Knowledge journalists play a key role in engaging and organizing publics on the critical social issues of our time. In a paper released March 7 by Harvard University's Shorenstein Center, I analyze the career of writer-turned-activist Bill McKibben and his impact over the past 20 years on the climate change debate.
McKibben is the author or editor of more than ten books and has been an influential voice on the environment for over two decades. He is most recently the founder of the advocacy group 350.org which has led campaigns against the Keystone XL oil pipeline and on behalf of campus divestment from fossil fuel companies.
As I describe in the paper, McKibben is an example of a “knowledge journalist,” a special class of public intellectual who writes journalistically, but who unlike most of their journalistic peers specializes in the translation of complex subjects, often championing specific policy positions or causes.
Writers like Tom Friedman, David Brooks, Malcolm Gladwell or Fareed Zakaria tend to view the world deductively, immersing themselves in the synthesis of complex areas of research, offering analysis across cases and events.
Yet, they are also sometimes criticized for their characterization of uncertainty, for imposing their point-of-view, for lacking specialized credentials, for reducing explanations to a single idea, theory, or field; and often, for blurring the lines between journalism and activism.
I open the paper by introducing a broad framework for understanding the influence and career trajectory of journalists as public intellectuals; focusing on their training, style, celebrity, branding, and ability to frame complex problems.
I then detail the career trajectory of McKibben, examining his main arguments across books; the intellectual traditions within which he writes; how his work has been received and evaluated by reviewers and scholars; and his turn in recent years to activism.
Public intellectuals who blur and blend discourses
I conclude that McKibben deserves immense credit for being among the first to call attention to the problem of climate change; for his ability to articulate a compelling vision of a different kind of society; and for most recently, changing the way that environmental groups practice politics.
But, he can be faulted for offering arguments for action on climate change that evoke a vision of the future that reflects his own values and priorities, rather than a broad, pragmatic set of choices designed to both effectively manage the problem and to align a diversity of political interests in support of policy action.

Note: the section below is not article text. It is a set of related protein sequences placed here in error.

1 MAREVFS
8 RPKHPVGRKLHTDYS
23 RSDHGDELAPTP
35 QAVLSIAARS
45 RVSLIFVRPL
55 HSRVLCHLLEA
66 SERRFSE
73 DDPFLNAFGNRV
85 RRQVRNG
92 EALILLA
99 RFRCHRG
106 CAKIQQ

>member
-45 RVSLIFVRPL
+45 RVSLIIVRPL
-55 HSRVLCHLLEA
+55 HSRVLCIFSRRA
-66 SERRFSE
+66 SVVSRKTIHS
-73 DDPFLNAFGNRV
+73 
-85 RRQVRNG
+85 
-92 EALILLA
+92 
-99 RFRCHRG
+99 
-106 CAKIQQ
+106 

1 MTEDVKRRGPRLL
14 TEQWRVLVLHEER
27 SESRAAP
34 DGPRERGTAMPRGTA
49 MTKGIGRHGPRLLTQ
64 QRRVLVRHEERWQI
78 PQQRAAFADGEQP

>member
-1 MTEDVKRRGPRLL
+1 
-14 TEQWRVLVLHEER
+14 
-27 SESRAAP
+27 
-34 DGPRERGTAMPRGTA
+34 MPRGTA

Multiple discourses about climate change exist, even among those who are the most dedicated to addressing the problem. What are needed then as a complement to voices like McKibben are forums and venues like Andrew Revkin’s New York Times’ Dot Earth blog.
In this style of “networked” knowledge journalism, Revkin combines his experience and authority as a veteran science journalist with the interactive tools of blogging, providing a crosscutting discussion of science, policy and politics that challenges assumptions among partisans on all sides and widens the menu of options available to policymakers rather than narrowing them to just a few.
Debating the super-achieving journalists who shape societal thinking
At his Dot Earth blog, Revkin started a discussion about the paper, inviting readers to "dig in." Keith Kloor at Discover magazine asked readers if they thought the local food movement -- championed by McKibben and other writers -- was a realistic approach to sustainability and problems like climate change.
Veteran science journalist Charlie Petit, in a review at the MIT Knight Science Journalism blog, recommended the paper as a "slam dunk must read" for journalists covering the science and environment beat. As he described:
The serious core of the paper is the arc of McKibben's career and his surprisingly, to me, utopian belief that the redemption of mankind must be a return to nature, to locally self-sustaining communities, to a deep acquaintance with how the world works at that micro level, and all the while featuring little or none of the hunger for stuff that keeps our current economy going. McKibben comes off like Frodo the Hobbit with a cozy little Shire to protect and a dragon in a cave to defeat. But McKibben is also, in Nisbet's portrayal, a deeply authentic, well-schooled philosopher-scholar whose motives deserve respect. He is the real deal. As the paper closes Nisbet offers a portfolio of perhaps more effective, immediately useful prescriptions, many of which would infuriate McKibben.
At Forbes magazine, environmental journalist David Ferris nicely summarized the paper, and asked readers to suggest examples of other up-and-coming "knowledge journalists" writing on environment and energy. In the comments, I offered a few possibilities including Emma Marris, author of The Rambunctious Garden and Bryan Walsh, senior writer for Time magazine.
You can find out more about my approach to the paper and the related book project in a story at the American University web site. You can also watch a YouTube clip, in which I discuss my approach to analyzing the impact of journalists as public intellectuals.